Martin Haspelmath haspelmath at EVA.MPG.DE
Mon Aug 18 12:56:37 UTC 2003

>> The point was made in discussion that iteratives
>>typically allow for several repetitions of an action, and thus the
>>question arose as to what is the appropriate term (if any) for a
>>construction which refers to an action being done and then repeated
>>on one occasion only.
I'm not sure that in general one can say that the term "iterative" tends
to be restricted to verbal categories that refer to actions repeated on
several occasions. For instance, in Bybee et al., The Evolution of
Grammar, p. 127, the authors define "iterative" as "an event that is
repeated on a particular occasion". They also point out that in
reference grammars, iteratives are sometimes called "repetitives" (as in
my Grammar of Lezgian, Mouton de Gruyter, 1993).

On the other hand, in V. Xrakovskij (ed.) Typology of iterative
constructions (Munich: Lincom Europa, 1997), the term is defined as
referring to events that occur repeatedly (i.e. several times) (it seems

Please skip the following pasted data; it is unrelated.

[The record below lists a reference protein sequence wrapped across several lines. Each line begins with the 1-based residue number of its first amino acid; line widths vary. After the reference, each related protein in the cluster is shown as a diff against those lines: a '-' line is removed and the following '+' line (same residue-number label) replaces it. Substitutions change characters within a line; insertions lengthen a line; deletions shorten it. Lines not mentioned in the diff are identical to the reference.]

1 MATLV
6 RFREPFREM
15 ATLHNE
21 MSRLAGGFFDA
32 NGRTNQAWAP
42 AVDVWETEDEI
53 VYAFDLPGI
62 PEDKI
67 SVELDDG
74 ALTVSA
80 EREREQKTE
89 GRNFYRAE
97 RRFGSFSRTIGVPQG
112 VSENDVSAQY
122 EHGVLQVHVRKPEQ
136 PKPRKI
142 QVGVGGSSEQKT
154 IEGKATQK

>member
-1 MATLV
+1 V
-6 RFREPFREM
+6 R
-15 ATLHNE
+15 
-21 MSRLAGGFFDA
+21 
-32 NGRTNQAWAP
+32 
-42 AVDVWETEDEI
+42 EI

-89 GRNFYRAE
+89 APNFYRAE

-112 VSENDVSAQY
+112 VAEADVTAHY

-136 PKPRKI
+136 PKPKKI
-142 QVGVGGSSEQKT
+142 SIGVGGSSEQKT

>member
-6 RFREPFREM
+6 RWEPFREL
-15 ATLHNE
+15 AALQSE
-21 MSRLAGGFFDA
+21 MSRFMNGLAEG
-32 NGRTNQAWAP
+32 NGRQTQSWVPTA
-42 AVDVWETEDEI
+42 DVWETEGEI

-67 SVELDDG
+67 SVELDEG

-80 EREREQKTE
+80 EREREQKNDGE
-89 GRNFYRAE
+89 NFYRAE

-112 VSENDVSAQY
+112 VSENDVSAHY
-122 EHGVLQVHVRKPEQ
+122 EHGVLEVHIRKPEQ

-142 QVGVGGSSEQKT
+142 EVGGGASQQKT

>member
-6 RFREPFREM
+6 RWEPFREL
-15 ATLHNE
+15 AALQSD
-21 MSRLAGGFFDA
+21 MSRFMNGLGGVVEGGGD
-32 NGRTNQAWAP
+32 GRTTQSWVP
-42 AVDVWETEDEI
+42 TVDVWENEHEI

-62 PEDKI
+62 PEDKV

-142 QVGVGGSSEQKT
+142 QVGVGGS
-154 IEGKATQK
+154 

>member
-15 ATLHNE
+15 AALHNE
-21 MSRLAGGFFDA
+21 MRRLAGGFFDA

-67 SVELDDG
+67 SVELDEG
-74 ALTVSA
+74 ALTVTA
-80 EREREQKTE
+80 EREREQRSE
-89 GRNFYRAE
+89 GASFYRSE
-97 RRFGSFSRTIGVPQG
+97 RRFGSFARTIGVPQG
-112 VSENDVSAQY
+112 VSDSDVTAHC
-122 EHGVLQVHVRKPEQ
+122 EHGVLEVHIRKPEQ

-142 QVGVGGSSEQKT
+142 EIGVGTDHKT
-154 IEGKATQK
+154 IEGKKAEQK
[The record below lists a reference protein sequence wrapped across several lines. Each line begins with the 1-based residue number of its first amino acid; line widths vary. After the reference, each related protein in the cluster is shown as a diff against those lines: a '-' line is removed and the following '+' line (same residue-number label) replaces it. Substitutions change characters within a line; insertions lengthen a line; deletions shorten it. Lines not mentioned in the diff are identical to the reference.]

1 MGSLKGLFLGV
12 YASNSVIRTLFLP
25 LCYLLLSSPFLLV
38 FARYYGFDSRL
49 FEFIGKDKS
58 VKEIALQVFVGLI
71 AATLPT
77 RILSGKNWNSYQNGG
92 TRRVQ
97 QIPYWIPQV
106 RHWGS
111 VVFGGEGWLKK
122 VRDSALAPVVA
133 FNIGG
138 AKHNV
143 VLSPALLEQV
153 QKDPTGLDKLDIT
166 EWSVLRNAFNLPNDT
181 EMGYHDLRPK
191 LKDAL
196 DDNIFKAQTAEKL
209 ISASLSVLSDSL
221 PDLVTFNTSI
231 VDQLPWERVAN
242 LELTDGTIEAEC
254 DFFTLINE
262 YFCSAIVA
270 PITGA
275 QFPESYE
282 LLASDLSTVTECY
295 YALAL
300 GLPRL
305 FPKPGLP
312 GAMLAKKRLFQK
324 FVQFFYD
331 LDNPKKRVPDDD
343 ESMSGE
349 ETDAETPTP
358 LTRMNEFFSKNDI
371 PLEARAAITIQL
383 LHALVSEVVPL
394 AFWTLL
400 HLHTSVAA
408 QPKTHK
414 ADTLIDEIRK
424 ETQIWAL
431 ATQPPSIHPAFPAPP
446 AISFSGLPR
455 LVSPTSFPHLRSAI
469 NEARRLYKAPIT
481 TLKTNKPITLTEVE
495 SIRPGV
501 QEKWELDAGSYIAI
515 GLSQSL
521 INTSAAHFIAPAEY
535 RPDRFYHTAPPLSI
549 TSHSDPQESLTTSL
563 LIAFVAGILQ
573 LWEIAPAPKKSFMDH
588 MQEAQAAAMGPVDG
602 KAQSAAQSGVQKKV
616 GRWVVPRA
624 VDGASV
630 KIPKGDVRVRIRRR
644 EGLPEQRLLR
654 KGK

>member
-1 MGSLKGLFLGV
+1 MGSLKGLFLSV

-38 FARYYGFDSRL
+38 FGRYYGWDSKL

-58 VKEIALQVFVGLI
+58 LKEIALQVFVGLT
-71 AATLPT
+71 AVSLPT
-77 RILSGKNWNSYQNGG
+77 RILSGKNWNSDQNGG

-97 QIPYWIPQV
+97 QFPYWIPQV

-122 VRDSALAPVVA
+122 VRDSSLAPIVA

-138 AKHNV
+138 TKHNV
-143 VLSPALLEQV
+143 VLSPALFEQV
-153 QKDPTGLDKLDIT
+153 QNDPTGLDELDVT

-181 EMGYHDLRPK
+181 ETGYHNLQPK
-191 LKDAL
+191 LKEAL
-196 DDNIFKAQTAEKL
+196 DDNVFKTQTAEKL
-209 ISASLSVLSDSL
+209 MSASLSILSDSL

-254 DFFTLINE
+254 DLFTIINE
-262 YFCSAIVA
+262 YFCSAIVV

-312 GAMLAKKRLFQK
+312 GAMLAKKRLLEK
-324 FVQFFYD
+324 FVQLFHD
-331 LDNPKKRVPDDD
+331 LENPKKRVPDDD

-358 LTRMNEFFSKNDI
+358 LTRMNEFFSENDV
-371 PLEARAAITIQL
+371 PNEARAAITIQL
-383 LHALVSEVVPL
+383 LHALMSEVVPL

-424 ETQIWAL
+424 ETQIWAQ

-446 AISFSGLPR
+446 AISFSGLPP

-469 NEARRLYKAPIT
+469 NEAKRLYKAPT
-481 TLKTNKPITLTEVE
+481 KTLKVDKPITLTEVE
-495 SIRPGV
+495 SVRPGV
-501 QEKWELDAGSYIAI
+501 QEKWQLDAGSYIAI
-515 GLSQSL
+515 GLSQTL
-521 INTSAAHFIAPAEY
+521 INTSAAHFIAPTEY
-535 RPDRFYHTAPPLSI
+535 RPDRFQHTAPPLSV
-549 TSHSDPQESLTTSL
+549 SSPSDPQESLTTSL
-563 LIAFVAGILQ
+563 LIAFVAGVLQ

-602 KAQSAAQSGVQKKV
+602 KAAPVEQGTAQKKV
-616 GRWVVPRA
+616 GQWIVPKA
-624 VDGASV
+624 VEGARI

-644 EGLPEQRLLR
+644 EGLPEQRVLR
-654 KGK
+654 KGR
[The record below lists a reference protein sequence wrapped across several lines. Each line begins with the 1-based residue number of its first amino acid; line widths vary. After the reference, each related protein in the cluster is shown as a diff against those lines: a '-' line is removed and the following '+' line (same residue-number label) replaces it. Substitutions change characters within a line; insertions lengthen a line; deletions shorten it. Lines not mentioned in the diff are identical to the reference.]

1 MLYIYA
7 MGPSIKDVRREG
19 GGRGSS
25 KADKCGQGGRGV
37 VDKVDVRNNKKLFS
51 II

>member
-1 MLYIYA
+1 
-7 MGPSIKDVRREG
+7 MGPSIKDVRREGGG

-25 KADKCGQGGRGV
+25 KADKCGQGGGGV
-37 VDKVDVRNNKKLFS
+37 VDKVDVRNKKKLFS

that Bybee et al.'s term for these is "frequentative").

So even the typological literature is not consistent, and of course the
descriptive literature is even less so.

My conclusion from this state of affairs is that the term "iteratives"
should not be used at all -- once a term has been widely and prominently
used in two different senses, it is usually better to give it up and use
alternatives (e.g. just "pluractional" and "repetitive").


Martin Haspelmath (haspelmath at
Max-Planck-Institut fuer evolutionaere Anthropologie, Deutscher Platz 6	
D-04103 Leipzig
Tel. (MPI) +49-341-3550 307, (priv.) +49-341-980 1616

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